Alert: Conveyor safety in mines
Mine workers working around conveyor belts may be at risk of injury or death. Read this alert to learn more about the rules and regulations of working with conveyors.
Issued on September 26, 2017.
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Mine workers who are required to work around conveyor belts may be at risk of serious injury or death if conveyor ‘pinch points’ are not properly guarded or if the conveyor is not stopped, de-energized and locked out and tagged before works starts on the conveyor.
What you’re required to do by law
Guarding pinch points
Under section 196 of Regulation 854 - Mines and Mining Plants pinch points must be guarded on a conveyor at:
- head, tail, drive, deflection and tension pulleys
- return and carry rollers if the lift of the belt is restricted
If it’s impractical to guard these components, a fence, barricade or gate with an interlocking device must be in place to prevent workers’ access to the pinch points.
If the position or construction of the conveyor provides protection that is equivalent to a guard, fence, barricade or gate with an interlocking device and makes the pinch points inaccessible, then none of these devices is required.
Workers must be trained in locking and tagging procedures.
When a conveyor is being repaired, adjusted or maintained, subsection 196(6) of Regulation 854 requires the conveyor to be stopped and the prime mover de-energized and locked and tagged out, unless:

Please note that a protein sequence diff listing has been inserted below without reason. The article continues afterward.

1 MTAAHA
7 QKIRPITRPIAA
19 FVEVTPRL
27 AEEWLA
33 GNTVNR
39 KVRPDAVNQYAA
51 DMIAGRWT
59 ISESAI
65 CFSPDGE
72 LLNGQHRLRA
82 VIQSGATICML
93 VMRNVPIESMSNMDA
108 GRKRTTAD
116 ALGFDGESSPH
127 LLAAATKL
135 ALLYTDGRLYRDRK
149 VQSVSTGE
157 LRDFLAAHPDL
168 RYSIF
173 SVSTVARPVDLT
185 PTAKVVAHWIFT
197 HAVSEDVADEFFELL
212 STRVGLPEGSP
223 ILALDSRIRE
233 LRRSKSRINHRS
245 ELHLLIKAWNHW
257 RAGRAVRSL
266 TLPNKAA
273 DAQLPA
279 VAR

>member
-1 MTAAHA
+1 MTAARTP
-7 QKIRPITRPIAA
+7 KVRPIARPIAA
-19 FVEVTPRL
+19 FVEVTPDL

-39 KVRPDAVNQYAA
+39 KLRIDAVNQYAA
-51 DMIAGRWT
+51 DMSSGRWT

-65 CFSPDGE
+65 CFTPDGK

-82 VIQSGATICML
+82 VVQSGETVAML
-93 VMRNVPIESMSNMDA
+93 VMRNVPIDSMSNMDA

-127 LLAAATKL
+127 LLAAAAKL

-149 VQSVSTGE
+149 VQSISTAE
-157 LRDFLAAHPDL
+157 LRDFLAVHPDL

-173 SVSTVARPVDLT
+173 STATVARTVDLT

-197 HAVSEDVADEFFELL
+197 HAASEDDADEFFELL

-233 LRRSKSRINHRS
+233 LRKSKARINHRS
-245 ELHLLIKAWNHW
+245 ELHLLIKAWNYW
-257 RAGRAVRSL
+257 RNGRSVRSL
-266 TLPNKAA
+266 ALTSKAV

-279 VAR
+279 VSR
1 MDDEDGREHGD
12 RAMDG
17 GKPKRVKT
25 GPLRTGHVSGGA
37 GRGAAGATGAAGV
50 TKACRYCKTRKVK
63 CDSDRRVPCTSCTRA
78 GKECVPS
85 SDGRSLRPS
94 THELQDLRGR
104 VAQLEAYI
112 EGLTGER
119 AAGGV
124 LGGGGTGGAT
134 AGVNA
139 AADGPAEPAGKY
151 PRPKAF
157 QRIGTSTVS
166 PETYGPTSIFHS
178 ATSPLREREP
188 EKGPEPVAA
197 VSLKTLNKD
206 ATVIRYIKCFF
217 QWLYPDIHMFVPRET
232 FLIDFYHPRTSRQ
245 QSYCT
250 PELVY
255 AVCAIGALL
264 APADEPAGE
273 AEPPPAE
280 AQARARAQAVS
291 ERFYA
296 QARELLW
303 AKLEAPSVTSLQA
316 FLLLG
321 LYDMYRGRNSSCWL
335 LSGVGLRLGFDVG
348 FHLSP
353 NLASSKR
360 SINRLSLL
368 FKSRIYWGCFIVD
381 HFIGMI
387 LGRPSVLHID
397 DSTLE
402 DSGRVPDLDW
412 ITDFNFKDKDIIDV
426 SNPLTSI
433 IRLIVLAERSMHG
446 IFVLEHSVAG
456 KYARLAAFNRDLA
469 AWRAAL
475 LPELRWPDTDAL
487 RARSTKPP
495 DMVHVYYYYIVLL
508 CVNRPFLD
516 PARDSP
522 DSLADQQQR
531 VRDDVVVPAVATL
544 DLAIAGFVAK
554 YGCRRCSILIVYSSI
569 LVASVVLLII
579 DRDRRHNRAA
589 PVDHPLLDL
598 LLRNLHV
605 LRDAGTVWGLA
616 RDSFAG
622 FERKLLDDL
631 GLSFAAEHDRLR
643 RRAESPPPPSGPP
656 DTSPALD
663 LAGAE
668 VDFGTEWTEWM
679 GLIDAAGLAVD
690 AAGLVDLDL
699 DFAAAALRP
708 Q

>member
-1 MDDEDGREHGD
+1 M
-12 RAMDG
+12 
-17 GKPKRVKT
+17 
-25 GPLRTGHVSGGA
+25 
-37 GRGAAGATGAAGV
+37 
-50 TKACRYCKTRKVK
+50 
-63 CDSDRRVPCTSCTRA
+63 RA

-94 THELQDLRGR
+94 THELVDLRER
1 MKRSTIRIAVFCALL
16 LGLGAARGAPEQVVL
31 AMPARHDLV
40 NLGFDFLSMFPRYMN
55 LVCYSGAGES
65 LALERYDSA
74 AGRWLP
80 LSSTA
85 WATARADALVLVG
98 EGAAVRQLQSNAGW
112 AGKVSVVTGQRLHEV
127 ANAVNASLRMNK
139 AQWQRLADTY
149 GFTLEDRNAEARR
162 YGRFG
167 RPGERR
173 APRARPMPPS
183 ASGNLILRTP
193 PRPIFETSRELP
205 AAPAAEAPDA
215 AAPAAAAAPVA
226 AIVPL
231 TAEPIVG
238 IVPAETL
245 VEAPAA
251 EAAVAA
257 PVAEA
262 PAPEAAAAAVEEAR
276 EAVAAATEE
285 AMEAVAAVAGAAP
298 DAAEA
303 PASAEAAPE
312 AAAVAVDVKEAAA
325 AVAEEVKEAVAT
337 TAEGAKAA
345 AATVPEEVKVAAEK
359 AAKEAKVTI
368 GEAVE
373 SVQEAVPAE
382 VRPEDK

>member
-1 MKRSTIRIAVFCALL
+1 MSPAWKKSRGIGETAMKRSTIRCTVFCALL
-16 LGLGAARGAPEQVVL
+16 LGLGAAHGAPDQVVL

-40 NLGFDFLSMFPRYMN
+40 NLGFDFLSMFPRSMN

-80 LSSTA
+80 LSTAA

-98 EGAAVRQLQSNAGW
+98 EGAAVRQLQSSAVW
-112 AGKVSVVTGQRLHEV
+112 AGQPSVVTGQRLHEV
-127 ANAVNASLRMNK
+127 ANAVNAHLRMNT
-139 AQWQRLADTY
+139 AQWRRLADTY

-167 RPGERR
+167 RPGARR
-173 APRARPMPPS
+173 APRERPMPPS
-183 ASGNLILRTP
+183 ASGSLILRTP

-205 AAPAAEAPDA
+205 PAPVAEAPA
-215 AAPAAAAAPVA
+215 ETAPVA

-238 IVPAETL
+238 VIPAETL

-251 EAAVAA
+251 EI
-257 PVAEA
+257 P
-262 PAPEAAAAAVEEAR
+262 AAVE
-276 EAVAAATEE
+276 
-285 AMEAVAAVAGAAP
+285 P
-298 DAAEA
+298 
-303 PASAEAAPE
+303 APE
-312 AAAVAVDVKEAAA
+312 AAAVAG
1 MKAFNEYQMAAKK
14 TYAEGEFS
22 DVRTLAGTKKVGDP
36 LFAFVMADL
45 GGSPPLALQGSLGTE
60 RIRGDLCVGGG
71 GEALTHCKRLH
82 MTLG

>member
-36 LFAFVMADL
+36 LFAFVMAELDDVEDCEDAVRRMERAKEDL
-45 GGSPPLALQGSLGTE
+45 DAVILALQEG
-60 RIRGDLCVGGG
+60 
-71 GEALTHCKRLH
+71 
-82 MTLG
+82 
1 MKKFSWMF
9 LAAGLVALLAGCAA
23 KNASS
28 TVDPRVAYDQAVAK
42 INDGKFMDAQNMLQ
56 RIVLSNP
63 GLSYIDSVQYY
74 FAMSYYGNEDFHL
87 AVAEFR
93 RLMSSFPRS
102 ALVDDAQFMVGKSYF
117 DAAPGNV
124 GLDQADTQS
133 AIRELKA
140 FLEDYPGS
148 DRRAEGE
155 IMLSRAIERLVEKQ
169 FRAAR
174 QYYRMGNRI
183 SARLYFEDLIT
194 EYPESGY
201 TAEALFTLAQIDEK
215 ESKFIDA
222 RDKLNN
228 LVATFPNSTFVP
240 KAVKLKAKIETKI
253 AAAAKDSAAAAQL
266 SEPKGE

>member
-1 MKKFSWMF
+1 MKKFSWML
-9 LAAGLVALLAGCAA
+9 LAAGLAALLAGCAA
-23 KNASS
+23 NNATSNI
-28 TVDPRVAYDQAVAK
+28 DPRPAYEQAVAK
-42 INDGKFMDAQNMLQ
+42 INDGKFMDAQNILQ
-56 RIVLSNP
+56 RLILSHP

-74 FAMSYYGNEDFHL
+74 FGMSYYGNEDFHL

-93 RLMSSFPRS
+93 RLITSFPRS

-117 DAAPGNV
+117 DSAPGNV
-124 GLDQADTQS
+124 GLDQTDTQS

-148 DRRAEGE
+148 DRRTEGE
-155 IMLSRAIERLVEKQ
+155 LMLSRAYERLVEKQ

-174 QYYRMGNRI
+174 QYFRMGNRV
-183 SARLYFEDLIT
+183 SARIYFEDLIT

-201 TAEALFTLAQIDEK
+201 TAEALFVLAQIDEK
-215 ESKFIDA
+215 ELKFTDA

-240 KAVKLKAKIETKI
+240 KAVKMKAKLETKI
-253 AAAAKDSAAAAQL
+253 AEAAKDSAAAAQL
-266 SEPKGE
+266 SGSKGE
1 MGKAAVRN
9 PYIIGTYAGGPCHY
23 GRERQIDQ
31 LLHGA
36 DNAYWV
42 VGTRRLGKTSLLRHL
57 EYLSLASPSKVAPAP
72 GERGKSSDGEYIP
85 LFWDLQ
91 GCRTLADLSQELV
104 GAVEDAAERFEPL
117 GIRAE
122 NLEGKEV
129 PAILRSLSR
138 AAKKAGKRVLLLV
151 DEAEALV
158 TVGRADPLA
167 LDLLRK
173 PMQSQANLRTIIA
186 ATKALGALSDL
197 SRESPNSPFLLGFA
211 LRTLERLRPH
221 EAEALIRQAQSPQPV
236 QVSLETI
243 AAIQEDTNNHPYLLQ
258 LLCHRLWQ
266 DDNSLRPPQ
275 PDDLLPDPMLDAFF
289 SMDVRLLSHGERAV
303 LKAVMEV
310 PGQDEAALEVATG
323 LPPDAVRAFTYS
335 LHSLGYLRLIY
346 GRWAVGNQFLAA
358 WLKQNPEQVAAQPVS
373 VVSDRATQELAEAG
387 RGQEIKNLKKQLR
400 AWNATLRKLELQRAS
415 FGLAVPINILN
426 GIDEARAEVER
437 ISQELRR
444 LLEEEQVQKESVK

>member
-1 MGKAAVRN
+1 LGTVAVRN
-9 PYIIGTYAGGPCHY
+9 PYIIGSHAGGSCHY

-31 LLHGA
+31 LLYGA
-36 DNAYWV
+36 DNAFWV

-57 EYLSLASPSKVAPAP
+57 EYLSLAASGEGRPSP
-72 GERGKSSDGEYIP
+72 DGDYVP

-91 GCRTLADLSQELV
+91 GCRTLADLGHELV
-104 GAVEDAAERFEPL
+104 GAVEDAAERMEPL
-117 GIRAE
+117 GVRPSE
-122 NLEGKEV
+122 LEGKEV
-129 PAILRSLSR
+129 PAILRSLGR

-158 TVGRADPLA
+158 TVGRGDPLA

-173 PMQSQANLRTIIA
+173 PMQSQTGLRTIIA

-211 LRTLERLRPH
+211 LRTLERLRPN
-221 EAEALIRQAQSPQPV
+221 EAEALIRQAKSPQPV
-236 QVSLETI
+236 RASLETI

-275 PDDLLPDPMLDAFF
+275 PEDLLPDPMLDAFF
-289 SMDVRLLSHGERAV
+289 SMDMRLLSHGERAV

- it is necessary to run the conveyor during the repairs, adjustments or maintenance; and
- effective precautions are taken to prevent injury to a worker from moving parts
By law every conveyor must have an emergency stopping system that complies with section 196.1 of Regulation 854.
Under section 5.1 of Regulation 854, employers must conduct a risk assessment which considers the:
- nature of the workplace
- type of work
- conditions of work at that workplace
- conditions of work common at similar workplaces
After the risk assessment has been conducted, sections 5.2 and 5.3 of Regulation 854 require employers to:
- give the results to the joint health and safety committee or representative
- develop and maintain measures to eliminate where practicable, or control where impracticable, the hazards or potential hazards identified in the risk assessment
- consult with the joint health and safety committee or representative on developing these measures
- review the risk assessment as often as necessary, at least once a year
To help prevent injury or death from conveyor belt accidents, employers should make sure that effective precautions are in place to protect workers. For example,
- guards should be rigid and secure and openings small enough so that workers are at a safe distance from the pinch points, in case contact is accidentally made with a guard
- guards should be installed to prevent injury whenever a worker has access to a loading, unloading, work station, transfer or discharge point
- any work on the conveyor requiring the conveyor to be operating should be identified, and measures and controls needed to ensure that workers are safe while doing this work should also be clearly identified, for example:
- extending grease lines to outside the guards
- moving conveyor belt adjusters outside the guards so guards do not have to be removed while maintenance or adjustments are being carried out
If you need more information about safety requirements for mining, please contact the Ministry of Labour Health & Safety Contact Centre at 1 877 202-0008 on Monday to Friday, from 8:30 a.m. to 5:00 p.m., or firstname.lastname@example.org.
This resource does not replace the Occupational Health and Safety Act (OHSA) and its regulations, and should not be used as or considered legal advice. Health and safety inspectors apply the law based on the facts in the workplace.